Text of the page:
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Another week, another news story related to Donald Trump albeit, this time, definitely not ‘fake news’. In summary, an unknown individual leaked a diplomatic cable from Sir Kim Darroch, the UK Ambassador to the USA, in which Sir Kim called President Trump “insecure” and “incompetent”.

Rather than focus on the political side of things, this story is interesting because it reflects a common fear of many employers, namely an employee leaking highly confidential information to hurt them. In this case, it is very likely that a civil service or staff member leaked the information to hurt Sir Kim’s position (and, in that sense, they were ultimately successful!)

Let’s have a quick look at the employment law impact of a similar situation. So, within our hypothetical example, we have Rule Britannia Mugs Ltd, who sell British branded mugs to other countries. Their biggest customer is White House Trading PLC in the USA, who love mugs displaying pictures of red telephone boxes, London buses and union flags! However, an employee leaks an email from the Finance Director within which the Director states ‘we needn’t worry about quality, Americans will buy any old tat’ and it becomes viral on social media. What happens next?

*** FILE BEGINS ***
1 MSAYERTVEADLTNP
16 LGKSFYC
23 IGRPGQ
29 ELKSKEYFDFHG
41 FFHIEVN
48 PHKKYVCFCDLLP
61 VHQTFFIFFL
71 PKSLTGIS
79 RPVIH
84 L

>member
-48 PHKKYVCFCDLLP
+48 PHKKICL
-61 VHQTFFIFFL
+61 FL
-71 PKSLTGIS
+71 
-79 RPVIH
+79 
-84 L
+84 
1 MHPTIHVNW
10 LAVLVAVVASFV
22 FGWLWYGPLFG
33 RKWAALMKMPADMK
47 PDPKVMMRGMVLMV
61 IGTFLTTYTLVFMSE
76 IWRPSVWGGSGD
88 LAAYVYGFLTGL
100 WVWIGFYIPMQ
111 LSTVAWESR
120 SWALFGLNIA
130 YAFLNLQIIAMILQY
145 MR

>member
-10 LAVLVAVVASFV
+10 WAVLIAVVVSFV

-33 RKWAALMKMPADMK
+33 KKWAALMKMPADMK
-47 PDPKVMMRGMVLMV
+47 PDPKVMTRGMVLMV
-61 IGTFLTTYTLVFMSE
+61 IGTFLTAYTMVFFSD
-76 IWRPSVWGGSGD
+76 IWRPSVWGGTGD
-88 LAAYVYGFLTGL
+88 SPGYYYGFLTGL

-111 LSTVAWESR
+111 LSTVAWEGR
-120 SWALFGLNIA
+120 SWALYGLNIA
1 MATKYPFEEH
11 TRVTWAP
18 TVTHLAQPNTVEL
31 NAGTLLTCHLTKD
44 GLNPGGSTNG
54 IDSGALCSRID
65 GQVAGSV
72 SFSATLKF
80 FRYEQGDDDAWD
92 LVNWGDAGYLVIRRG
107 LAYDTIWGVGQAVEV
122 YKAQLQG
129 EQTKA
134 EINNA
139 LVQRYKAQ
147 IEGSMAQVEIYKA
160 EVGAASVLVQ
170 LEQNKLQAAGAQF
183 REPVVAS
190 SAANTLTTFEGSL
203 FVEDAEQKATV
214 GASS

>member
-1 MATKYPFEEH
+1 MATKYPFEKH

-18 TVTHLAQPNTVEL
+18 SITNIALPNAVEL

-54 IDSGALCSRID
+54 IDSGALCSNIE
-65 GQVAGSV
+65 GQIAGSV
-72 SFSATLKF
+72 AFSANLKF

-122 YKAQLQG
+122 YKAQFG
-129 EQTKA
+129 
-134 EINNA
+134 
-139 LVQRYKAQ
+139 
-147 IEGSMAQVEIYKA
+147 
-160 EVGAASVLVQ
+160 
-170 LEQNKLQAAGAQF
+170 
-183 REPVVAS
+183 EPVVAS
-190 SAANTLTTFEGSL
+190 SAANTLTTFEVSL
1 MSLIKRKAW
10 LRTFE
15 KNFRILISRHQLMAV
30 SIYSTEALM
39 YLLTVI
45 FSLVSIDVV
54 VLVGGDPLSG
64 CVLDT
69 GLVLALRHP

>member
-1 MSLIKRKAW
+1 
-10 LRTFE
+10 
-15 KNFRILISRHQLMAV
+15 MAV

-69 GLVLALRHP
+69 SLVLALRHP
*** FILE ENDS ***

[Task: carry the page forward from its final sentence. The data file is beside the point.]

Well, if it was leaked accidentally (i.e. the employee accidentally forwarded the wrong email to a staff member at White House Trading PLC), they are likely to face disciplinary action but this will take into account all the circumstances including whether they have a clean record, their length of service and whether there was any ill-intent.

But, if as may be likely, the email was leaked on purpose, perhaps because of a personal dislike of the Finance Director and to try and get them fired, it is very likely to constitute a gross misconduct dismissal unless exceptional circumstances apply. Why?

Well, the leak is very likely to hurt the trading stance between the two companies which, in turn, puts employee jobs and the company’s financial stability at grave risk. If the employee acted with ill-intent (even if they are repentant later on), it is likely to justify the more extreme measure of a gross misconduct dismissal (this being the equivalent of a straight red card rather than two bookings (read: warnings)).

So what can Rule Britannia Mugs Ltd do to limit the risk of confidential information leakage? Well, firstly, the company’s contracts and/or Handbook can make clear that any leaking of confidential information constitutes gross misconduct and, in the case of truly sensitive information, could seek to limit exposure by keeping the circle of recipients small and/or limiting retention of data (and password protecting it).

In the current climate, as above, it is perhaps ironic that Sir Kim’s comments were, in fact, proven right by President Trump’s follow-up actions. So, unfortunately, for Sir Kim, his is a slightly rare situation in which an individual has to leave a position due to being proven entirely correct!